Culture of Pop

What Is the Best Movie “Bench Scene” of All Time?

Screen capture courtesy of Youtube.

Screen capture courtesy of Youtube.

I recently noticed that there are a lot of great movie scenes that take place on park benches. This makes sense because anytime you have a scene outside, and your characters need to sit down, they would obviously do so on a bench. If it weren’t for park benches, we would have a lot of mediocre scenes with people sitting around in the dirt. Maybe it’s just me, but I’d find it hard to take an emotional scene seriously if the characters were just sitting cross-legged on the ground like they’re an attentive kindergartner.

I’ve decided to figure out which bench scene is the best of all time. I’ll accomplish this by coming up with some categories each scene can be scored in, and then tallying up the scores to see which scene reigns supreme.

The first category will be “Visual Appeal” which will cover the setting, cinematography, and (go figure) just how visually appealing the scene is as a whole. Next will be the “Overall Importance” category which will look at how much of an impact the bench scene has on the overall story of its movie. The final category will be “Ease of Access” and will cover how easy it would be for me to find and sit on that scene’s bench if I were so inclined. Each category will be scored out of 5 and scenes can earn a bonus point if they contain a particularly emotional monologue. I’m a big fan of monologues, especially when goose-bump inducing.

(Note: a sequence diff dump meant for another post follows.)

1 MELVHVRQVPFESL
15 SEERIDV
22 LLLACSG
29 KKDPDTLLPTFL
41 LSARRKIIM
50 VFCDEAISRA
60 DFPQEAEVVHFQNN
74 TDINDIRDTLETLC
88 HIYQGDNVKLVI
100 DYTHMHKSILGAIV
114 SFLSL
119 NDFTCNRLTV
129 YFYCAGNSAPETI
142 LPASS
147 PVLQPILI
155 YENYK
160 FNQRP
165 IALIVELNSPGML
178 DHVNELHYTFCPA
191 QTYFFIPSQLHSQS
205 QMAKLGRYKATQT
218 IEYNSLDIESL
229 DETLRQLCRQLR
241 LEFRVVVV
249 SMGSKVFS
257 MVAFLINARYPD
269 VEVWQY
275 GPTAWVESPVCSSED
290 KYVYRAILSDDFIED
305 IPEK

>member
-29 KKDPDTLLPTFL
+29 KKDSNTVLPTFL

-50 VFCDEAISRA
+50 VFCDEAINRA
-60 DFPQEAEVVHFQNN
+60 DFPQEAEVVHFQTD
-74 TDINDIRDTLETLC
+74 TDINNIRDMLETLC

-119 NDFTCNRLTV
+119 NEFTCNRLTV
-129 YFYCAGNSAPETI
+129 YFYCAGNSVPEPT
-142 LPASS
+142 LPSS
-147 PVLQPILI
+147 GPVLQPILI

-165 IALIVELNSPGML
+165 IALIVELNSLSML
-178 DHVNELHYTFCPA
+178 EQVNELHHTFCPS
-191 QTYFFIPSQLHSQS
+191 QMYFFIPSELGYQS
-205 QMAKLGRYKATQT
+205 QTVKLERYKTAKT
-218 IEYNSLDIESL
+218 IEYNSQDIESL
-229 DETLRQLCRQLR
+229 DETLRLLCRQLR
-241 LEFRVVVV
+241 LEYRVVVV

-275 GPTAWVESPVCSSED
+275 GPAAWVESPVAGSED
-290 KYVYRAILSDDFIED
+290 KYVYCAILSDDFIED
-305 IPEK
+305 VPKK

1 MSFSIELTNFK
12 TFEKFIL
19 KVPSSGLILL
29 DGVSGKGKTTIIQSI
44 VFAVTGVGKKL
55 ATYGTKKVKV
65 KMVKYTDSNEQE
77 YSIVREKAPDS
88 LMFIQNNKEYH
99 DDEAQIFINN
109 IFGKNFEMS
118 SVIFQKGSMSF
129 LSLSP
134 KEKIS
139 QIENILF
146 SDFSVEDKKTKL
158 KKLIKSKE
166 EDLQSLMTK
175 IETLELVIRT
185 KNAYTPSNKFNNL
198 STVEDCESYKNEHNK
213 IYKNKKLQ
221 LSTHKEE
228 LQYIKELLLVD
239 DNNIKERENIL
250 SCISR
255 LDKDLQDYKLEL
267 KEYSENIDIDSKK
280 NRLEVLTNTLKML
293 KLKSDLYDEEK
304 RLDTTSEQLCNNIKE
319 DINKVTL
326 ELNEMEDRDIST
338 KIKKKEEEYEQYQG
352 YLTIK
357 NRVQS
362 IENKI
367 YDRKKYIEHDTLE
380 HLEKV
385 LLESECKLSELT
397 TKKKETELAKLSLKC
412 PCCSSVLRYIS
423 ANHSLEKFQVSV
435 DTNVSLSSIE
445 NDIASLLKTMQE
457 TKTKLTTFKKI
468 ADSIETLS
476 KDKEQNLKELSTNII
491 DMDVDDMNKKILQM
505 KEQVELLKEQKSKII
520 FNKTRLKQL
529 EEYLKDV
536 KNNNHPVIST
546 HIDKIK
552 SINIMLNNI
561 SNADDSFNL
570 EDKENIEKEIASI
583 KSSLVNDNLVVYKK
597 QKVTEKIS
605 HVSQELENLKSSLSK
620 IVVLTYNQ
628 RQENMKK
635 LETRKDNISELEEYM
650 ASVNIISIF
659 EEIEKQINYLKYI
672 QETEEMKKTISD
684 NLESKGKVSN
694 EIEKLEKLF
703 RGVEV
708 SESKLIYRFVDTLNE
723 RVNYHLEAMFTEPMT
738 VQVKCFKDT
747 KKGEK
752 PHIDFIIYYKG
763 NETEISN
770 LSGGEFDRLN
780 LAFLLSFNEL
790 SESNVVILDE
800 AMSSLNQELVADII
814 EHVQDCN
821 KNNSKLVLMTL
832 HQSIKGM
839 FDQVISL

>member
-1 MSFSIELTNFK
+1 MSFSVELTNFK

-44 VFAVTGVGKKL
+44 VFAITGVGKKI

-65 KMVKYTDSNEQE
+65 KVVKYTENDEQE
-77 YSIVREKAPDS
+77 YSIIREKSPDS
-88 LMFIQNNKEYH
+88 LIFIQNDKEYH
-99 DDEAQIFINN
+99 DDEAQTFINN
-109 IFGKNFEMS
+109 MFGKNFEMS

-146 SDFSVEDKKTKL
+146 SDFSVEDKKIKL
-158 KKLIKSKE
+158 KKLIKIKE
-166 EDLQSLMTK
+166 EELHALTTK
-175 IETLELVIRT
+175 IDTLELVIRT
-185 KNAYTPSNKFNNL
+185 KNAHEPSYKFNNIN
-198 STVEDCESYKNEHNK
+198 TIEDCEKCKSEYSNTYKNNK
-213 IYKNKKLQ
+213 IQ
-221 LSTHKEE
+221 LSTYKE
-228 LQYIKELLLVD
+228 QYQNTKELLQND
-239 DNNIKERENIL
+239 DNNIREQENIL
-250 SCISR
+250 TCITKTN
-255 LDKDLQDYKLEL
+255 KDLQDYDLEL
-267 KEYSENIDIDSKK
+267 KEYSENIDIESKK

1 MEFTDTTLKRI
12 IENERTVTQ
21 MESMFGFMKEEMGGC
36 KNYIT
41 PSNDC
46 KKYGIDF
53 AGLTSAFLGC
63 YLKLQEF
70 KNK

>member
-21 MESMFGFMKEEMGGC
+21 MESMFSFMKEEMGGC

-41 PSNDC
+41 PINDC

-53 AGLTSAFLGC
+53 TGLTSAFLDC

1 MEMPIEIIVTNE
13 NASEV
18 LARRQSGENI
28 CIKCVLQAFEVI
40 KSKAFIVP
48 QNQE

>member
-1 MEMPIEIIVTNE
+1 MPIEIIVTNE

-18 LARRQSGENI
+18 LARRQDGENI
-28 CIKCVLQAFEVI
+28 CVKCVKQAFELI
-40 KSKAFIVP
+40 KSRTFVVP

There was some criteria the movies had to meet to be considered for this post as well. First, I had to have seen the movie, and second the movie’s bench scene had to have a significant amount of dialogue. Sure, a lot of movies, probably every movie not set in space or Middle-Earth, contains a bench. I only considered ones where the characters had a meaningful or lengthy conversation on their bench. Without further ado, let’s get to scoring.

Forrest Gump


Image courtesy of Youtube

Forrest Gump is an amazing movie. One of the most amazing actually. The question is, does it have the most amazing scene on a bench? Really, Forrest Gump has a lot of scenes on the same bench, but because they are all while he is waiting for the same bus, we’ll consider it one scene.

Forrest’s bench being situated at a bus stop does detract a little from the visual appeal of the scene. Sure there is a semi-pretty park behind him, but what is in front of him? It could be a grimy bus stop with a homeless man right across the street begging for change. Maybe the homeless guy has a pet rat named Cecil, who knows? The unkown of it all brings the visual appeal down.

Forrest Gump is essentially a movie about his life story, and because he tells his whole life story to strangers while sitting on his bench, I’m going to score it pretty high on overall importance.

For me, it would be pretty hard to sit on the actual bench featured in the scene. This is because it is located in Savanna, Georgia and Georgia might be my least favorite state. I’ve had only bad experiences there and would very much like to never visit again.

Unfortunately, no solid monologues take place on Forrest’s bench.

Visual Appeal – 2/5

Overall Importance – 5/5 

Ease of Access – 2/5

Monologue – No


Men in Black

If you’ve never seen Men in Black… Actually, I won’t finish that because everybody has seen Men in Black. Will Smith and Tommy Lee Jones are fantastic as alien fighting government agents, but we have to remember that Kay had to convince Jay (who was very apprehensive, for good reason) to join the agency. Kay does this convincing on a park bench in New York City.